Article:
The existence of a People’s Liberation Army (PLA) communications installation atop Hong Kong’s tallest mountain – the 957 m-high peak of Tai Mo Shan – recently came to light.
Construction began around 2010, with a geodesic dome first appearing in satellite imagery in 2011. The facility has been operational for approximately three years.
The installation sits inside a fenced compound that also includes a Civil Aviation Department terminal area radar and Hong Kong Observatory weather radar. The Hong Kong government has admitted giving the PLA a plot of land measuring 9,300 m² on which the army has constructed a geodesic dome, antenna mast, two large buildings, and a basketball court for use by the resident garrison.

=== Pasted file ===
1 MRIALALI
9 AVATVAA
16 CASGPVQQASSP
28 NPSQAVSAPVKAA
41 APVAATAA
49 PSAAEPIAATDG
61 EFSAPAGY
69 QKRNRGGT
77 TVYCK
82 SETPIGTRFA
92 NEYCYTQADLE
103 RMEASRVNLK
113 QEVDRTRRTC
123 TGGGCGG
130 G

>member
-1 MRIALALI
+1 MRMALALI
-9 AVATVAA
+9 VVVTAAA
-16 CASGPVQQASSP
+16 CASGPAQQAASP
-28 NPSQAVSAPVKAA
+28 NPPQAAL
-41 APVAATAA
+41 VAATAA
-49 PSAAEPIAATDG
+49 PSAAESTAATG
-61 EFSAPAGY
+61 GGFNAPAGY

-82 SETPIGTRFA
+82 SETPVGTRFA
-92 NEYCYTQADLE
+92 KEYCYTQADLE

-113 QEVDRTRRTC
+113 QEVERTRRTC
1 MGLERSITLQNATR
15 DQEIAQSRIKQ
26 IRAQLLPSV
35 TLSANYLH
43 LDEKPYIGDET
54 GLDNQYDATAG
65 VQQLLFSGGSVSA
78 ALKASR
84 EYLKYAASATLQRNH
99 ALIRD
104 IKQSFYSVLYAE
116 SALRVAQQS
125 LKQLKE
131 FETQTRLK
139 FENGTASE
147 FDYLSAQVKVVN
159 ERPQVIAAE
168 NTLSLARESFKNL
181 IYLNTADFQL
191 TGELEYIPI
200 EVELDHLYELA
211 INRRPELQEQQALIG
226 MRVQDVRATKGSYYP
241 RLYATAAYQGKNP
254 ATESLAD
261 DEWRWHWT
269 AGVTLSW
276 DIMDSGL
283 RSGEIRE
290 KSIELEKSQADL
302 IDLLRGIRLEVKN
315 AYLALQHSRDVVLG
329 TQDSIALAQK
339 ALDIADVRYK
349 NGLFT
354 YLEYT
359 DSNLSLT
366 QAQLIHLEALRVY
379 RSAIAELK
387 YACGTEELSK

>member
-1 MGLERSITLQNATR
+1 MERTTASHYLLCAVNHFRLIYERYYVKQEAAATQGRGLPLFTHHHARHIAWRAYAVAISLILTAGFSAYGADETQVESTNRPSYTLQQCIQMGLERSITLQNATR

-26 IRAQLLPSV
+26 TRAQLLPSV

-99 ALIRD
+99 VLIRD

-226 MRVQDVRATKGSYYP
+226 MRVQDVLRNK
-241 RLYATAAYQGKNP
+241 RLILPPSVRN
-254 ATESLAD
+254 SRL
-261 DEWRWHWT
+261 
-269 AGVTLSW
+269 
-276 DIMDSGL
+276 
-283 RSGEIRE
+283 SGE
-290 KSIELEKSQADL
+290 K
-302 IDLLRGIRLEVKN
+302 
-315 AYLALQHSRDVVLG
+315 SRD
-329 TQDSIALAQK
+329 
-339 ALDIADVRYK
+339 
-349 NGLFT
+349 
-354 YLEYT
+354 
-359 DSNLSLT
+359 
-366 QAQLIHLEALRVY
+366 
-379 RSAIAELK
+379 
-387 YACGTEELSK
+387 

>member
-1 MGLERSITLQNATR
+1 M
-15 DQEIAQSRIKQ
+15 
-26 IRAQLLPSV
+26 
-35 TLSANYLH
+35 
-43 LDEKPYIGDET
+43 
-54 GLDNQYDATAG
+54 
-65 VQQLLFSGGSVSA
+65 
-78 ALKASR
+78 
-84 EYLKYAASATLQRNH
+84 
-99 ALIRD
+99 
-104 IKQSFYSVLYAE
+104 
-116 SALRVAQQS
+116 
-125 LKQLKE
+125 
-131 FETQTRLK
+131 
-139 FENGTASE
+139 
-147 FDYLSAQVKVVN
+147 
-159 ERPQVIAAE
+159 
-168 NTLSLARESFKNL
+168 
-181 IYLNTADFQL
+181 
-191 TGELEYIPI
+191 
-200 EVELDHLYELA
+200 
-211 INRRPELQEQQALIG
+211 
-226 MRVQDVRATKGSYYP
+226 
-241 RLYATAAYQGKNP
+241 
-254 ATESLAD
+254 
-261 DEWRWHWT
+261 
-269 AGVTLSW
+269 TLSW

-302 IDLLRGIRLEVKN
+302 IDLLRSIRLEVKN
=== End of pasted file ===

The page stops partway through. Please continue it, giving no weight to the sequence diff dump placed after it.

The PLA has installed security cameras and also tinted building windows to reduce observation. On two occasions IHS Jane’s has observed PLA vehicles ascending Tai Mo Shan to deliver supplies or replacement staff. Personnel wearing PLA Navy-style uniforms have been observed inside the compound.
The PLA has refused to explain the facility’s purpose, claiming that “military secrecy” means it is “not appropriate for disclosure”, although it is extremely likely that it is an electronic and signals intelligence (ELINT/SIGINT) facility. If so, the facility will be similar in purpose to a British radar station based on Tai Mo Shan and used to monitor mainland China until the colony was returned to Chinese rule in 1997.
The PLA occupies 18 military sites in Hong Kong covering 2,700 hectares that were transferred from the British Army as Military Installations Closed Areas (MICA) in 1997. The Tai Mo Shan radar site does not appear on official lists of PLA installations.
Full article: China builds listening station in Hong Kong (IHS Jane’s 360)